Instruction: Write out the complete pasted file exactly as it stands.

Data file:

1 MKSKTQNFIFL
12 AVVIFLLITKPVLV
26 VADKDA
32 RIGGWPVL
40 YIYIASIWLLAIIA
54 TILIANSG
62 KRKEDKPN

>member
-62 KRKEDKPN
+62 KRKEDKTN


1 MKSKTQNFIFL
12 AVVIFLLITKPVLV
26 VADKDA
32 RIGGWPVL
40 YIYIASIWLLAIIA
54 TILIANSG
62 KRKEDKPN

>member
-62 KRKEDKPN
+62 KRKEDKTN